City of Dresden
The city of Dresden is located at the hearth of Saxony along Elbe river.
The town is historical and picturesque, with fascinating sights, very artistic and cultural characteristics. The complexes are made with baroque style and have lots of gardens: the perfect location for a stroll.
Moreover, there are also amazing natural scenery and other enjoyment.
There are more options for visiting the city: renting a car is an option but the more traditional ways are with railways and steam boats.
The tradition of wine-making goes back to 1940s.
In fact, the mild climate allows wines to flourish on the hillsides of the Elbe.
I’ve had the opportunity to visit this metropolis thanks to VisitDresden, the tourist board.
I’ve slept in a very central-located hotel called Vienna House that provides different services.
It’s an extraordinary boutique hotel with a historical facade was built on one of Europes most beautiful squares the Dresden Neumarkt . My room had a view over it and it was stunning.
Classical interior combined with luxury, convenience and high technical standard make this the best choice for exploring the city.
As Altstadt is the Old part of the city, there is also the new one called Neustadt and it’s full of lovely alternative quarters.
The first day I took a tour of the city and through the Historic Old Town I saw world-class points of interest behind every corner.
In particular, Frauenkirche is Dresden’s most famous symbol.
As a Protestant church, it was constructed between 1726 and 1743, then reduced to ruins on 13/14 February 1945 and rebuilt again in the 1990s. The Neumarkt square is nearby and the houses here have typical Baroque style. They have been reconstructed, too. So the city had a new old town centre after more than fifty years.
I had dinner in one of the best restaurant in Dresden with a stunning view: the meat dishes are delicious. The name is Felix and I’ll surely recommend it as the best rooftop restaurant in the city.
After dinner you have different choices based on what you love: for example you can enjoy the outstanding music of the Semper Opera House, the Dresden Philalharmonic Orchestra or many other venues.
In particular, the Semper Opera House is in the centre the Theaterplatz on the river Elbe. It is the Opera House of the Saxon State Opera and the concert hall of the Saxon State Orchestra. It’s worth a visit because it dominates the historic city centre. Its history is pretty much the same as the ones of the other attractions in Dresden: it has been built in the 1841, then due to a devastating fire it was razed to the ground. Later it was reconstructed but during the World War II it was demolished once again and finally in the 1985 it was reopened. The interiors are really interesting so I would recommend a visit inside if you have time.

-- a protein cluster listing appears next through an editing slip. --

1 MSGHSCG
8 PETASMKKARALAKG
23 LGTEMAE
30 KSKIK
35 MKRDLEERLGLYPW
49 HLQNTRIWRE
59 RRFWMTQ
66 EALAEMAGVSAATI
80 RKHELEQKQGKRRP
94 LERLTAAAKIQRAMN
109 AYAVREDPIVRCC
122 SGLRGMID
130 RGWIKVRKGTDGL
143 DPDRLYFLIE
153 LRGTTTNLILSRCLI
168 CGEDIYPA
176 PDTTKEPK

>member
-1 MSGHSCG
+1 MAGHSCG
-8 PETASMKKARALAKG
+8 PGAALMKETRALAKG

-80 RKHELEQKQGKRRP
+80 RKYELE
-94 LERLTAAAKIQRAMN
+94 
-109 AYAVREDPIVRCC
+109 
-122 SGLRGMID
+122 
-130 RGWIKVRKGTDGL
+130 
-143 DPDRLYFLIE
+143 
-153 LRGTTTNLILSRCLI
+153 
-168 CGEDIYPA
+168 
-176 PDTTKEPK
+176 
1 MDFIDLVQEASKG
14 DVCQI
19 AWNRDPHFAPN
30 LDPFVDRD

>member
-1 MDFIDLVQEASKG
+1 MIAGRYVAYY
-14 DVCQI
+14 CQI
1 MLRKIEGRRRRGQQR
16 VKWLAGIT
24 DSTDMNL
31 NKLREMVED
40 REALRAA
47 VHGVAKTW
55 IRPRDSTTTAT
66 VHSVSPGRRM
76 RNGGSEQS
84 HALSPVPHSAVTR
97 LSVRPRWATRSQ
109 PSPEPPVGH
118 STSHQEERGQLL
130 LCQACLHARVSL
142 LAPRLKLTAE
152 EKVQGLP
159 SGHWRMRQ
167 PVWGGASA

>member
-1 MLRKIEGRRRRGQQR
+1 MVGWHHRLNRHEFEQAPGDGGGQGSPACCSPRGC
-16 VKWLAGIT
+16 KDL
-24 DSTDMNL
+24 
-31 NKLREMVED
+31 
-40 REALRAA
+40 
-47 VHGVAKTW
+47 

The second day in the morning I strolled around the Bruhl’s Terrace, the Royal Palace, the Zwinger and the University of Visual Arts.
The Bruhl’s Terrace is the most architecturally beautiful section of the Elbe’s banks in Dresden. In fact, it is known as the “Balcony of Europe”. From here you can access the Art Academy, Dresden Fortress and the Albertinum.
The wonders inside are majestic: the treasure chamber, the biggest collection of Ottoman exhibits in Europe and the world’s largest green diamond.
This Renaissance building was constructed in the 15th century as a new centre of power for the Saxon dynasty and it was rebuilt in 1985 as a museum complex due to its destruction during the Second World War.
The Zwinger, that is just in front of the Royal Palace, is considered the most significant building of the late Baroque period. I love it because it is also a combination of art, architecture, sculpture and painting.
The third day was dedicated to the Pillnitz and the Church of Our Lady.
Pillnitz is a Chinese-style palace surrounded by gardens and was once the summer residence of the Saxon king. It’s located on the world’s oldest and largest paddle steamer fleet.
If you have more days, you can also visit Elbland and its beauties. Here you will find some recommendations and more informations in order to organize your trip in this region.
A city that it is easy to reach
How have I reached this city?
Easy answer: I had an Interrail pass that has permitted to me to visit this city and other more.
I have been to Prague and then to Dresden.
It’s very useful if you have a week or a month to travel around Europe.
You can take all the regional trains without reservations, except from the high-speed trains. For these ones you need to book a seat before but the application and the website is very easy to use.
If you wanna see more places that I reached with this pass, take a look at these previous articles.
Or if you want some more tips, don’t hesitate to contact me or to comment below.